A New Name
The new coronavirus we have been talking about has a new name: Covid-19. This is an abbreviation of the phrase Corona virus disease of 2019. Note that Covid-19 is the name of the disease, not of the germ. This is like the situation of AIDS and HIV. AIDS is the name of a disease, and HIV is the name of the virus that causes it. For Covid-19, the disease is caused by the virus now officially called SARS-CoV-2. This name of the virus indicates it is related to the SARS virus, and so is designated the second SARS like coronavirus, or SARS-CoV-2.
The world has decided to use the phrase Covid-19 in talking about this illness and its virus, and we will too. So Covid-19 now replaces the Wuhan coronavirus, and 2019-nCoV as the way we will refer to this illness going forward.
The Latest Numbers
Johns Hopkins has developed a real time tracker, https://gisanddata.maps.arcgis.com/apps/opsdashboard/index.html#/bda7594740fd40299423467b48e9ecf6
As of early on February 19, 2020, the total number of recorded cases reached 75,199 and the number of deaths 2,012.
For perspective, just in the US, the number of people infected with an influenza virus is about 30 million, and so far it has killed 8,000 just in the US.
The disease remains overwhelmingly a mainland Chinese illness in location with 74,186 of the 75,199 cases there. This means 98.6% of the infections are in mainland China.
Further, nearly all the deaths have occurred in mainland China, with Hong Kong being the only place with more than 1 death to report (currently that number in Hong Kong is 2).
The World Health Organization measures the spreadability of Covid-19 at around 2. That means, on average, someone with Covid-19 will spread it to two others. A recent research team from Scandinavia and China measure the spreadability at around 3. For context, a typical influenza virus has a spreadability of about 1.5 and as we know this is plenty to allow the virus to spread. So numbers like 2 and 3 raise concern that this virus might spread widely, but we simply do not know how it really will, yet.
There are some early indicators that the number of cases in China is actually rising at a slower rate, and the percentage of infected people dying may be dropping too, but again, the disease is too new to know for sure.
Coronaviruses are cold, or respiratory viruses. The coronavirus group is not new. About 25% of all common colds in the US are caused by very old coronaviruses that appeared in humanity nearly 10,000 year ago.
By contrast, Covid-19 first appeared in humanity in November of 2019, about 3 months ago.
New viruses tend to change their properties as they first propagate across the global human community. So most people expect some changes in just how easily it spreads, and just how deadly it will remain. This is why all the top experts say we simply do not know if Covid-19 will explode on the world scene, whether if it does it will be very deadly, or whether it will sputter into obscurity. We of course hope it sputters into obscurity, but the fact is that the virus is very, very new, and has not established its basic properties, yet.
News on Treatments
The CDC announced in mid-February that it has successfully grown the virus causing Covid-19 in its labs, and it is now being grown in research facilities. This step is necessary for vaccine development to prevent and helps develop anti-viral medicines to treat.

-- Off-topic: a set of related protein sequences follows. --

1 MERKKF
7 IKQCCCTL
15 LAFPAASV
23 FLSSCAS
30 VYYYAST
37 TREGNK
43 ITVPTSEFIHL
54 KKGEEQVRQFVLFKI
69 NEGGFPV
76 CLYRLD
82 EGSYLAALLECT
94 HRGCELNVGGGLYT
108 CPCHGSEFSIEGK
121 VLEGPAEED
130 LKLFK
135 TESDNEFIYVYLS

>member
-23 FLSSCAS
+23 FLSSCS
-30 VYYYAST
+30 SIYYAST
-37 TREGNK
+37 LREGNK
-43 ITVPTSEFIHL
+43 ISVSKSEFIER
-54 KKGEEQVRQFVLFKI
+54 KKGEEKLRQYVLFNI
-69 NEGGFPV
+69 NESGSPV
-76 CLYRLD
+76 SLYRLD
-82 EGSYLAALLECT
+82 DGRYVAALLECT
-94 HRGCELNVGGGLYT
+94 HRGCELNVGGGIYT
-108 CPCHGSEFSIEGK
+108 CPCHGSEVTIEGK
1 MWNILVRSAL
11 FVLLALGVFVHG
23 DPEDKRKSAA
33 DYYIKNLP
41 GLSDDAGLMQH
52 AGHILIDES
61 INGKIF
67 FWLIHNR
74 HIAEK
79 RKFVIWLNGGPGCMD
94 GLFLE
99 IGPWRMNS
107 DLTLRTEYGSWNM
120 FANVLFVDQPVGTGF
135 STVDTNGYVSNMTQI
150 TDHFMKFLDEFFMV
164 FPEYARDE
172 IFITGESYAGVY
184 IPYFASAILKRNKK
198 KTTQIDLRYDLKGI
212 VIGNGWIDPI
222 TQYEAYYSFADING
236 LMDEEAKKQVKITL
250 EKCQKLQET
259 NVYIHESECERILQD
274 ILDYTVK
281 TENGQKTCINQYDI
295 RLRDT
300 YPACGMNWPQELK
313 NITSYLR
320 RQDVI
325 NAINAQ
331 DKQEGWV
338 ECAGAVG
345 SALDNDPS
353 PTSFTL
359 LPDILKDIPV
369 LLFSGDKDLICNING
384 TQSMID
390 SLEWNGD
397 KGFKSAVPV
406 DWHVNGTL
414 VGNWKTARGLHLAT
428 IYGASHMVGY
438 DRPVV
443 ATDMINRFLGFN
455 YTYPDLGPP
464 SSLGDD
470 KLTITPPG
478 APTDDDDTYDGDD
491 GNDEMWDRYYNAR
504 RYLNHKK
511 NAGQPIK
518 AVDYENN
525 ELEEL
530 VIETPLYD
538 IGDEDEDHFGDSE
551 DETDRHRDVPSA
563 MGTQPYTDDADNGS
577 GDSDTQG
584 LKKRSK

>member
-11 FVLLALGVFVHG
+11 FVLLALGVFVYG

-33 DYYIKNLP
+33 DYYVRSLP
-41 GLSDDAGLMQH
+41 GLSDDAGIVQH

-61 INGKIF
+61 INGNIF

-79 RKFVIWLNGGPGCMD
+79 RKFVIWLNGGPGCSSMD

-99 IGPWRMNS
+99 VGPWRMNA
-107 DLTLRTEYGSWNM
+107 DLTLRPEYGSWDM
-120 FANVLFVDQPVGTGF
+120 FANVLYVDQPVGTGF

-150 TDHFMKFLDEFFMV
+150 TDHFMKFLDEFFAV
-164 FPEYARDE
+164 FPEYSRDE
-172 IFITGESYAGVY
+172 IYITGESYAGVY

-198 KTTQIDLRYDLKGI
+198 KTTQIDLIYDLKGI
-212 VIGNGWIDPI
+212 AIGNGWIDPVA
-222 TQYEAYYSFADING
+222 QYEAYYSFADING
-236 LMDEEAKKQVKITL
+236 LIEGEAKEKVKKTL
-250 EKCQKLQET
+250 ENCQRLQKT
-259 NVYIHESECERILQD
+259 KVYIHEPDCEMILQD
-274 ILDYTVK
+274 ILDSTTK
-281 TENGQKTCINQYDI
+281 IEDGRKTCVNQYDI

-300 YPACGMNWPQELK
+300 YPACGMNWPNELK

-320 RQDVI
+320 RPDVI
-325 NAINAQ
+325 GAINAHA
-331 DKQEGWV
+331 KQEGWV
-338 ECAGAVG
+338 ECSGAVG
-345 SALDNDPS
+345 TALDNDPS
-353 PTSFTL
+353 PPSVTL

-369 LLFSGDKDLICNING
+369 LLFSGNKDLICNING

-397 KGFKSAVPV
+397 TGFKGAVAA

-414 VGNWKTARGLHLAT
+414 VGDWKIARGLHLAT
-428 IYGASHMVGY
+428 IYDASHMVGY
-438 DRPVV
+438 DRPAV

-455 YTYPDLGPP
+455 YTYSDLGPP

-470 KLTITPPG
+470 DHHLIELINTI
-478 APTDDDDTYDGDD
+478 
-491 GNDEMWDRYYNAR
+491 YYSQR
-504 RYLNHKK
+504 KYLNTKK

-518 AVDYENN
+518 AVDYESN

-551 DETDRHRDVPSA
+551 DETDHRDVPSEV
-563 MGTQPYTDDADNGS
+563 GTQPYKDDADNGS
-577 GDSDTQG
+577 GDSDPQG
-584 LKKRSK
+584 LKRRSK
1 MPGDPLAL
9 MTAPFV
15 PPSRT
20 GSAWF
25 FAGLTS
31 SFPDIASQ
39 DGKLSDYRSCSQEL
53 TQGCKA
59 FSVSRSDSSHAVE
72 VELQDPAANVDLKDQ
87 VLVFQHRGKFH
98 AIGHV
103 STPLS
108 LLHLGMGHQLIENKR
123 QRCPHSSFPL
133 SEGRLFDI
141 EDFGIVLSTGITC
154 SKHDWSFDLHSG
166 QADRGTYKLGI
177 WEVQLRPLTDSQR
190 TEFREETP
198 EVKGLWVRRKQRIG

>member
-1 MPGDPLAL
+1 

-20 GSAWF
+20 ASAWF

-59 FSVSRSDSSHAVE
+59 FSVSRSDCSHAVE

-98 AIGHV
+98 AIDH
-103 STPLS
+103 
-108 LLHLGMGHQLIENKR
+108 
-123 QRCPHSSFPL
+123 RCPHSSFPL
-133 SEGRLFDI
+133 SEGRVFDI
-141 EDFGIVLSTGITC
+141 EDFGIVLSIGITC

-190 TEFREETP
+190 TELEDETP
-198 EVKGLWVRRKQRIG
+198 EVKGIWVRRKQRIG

China recently announced interest in 3 anti-Covid-19 drugs. They are Favilavir, Remdesivir, and chloroquine. A neat tip is that any drug whose name ends in –vir is an anti-viral.
Favilavir is a new anti-viral and is the first such drug approved for use by any nation’s drug agency, in this case China. This means it will be widely used in China and we will see how well it works and what its side effects are.
Chloroquine is an old drug for malaria whose roots of use go back to the Inca people many centuries ago. There are some early indications it may help treat Covid-19, we will see if those indications hold up.
Remsdesivir is a very new anti-viral, early indications suggest it may help treat Covid-19, we will see.
No vaccine is yet available for Covid-19 and production remains in the research phase, no vaccine will be available anytime soon.
- The world of coronaviruses is an old world for humanity, with many strains being in our communities for close to 10,000 years. Many of these old, old and familiar coronaviruses cause about 25% of the common colds we all get in the US.
- This new coronavirus has a new name, Covid-19, which is the name of the illness it causes, not the virus.
- Cases continue to mount, almost all in mainland China (98.6% of cases), now over 75,000 with over 2,000 deaths.
- The key questions for any new virus remain unknown, as this virus and its disease are only about 3 months (!) old. Those key questions are, how many people are really going to be infected by this germ? And, once infected, just how dangerous and deadly is it?
- It is very, very important to know that no one knows the answers to these questions. It could end up spreading widely and being dangerous, but it also could end up not causing vast numbers of illness and turn out to be no more dangerous than other flus. We have no choice but to see how this new virus settles into being.
- New drugs therapies are in development now and one is approved for wide use across mainland China.
- The virus that causes Covid-19 is now being grown in labs, opening hopes for a vaccine, but that remains in the future.
Once again we hope this virus settles down and becomes less of a threat than we fear, we will be monitoring the situation closely and reporting often.
To your health,
Dr. Arthur Lavin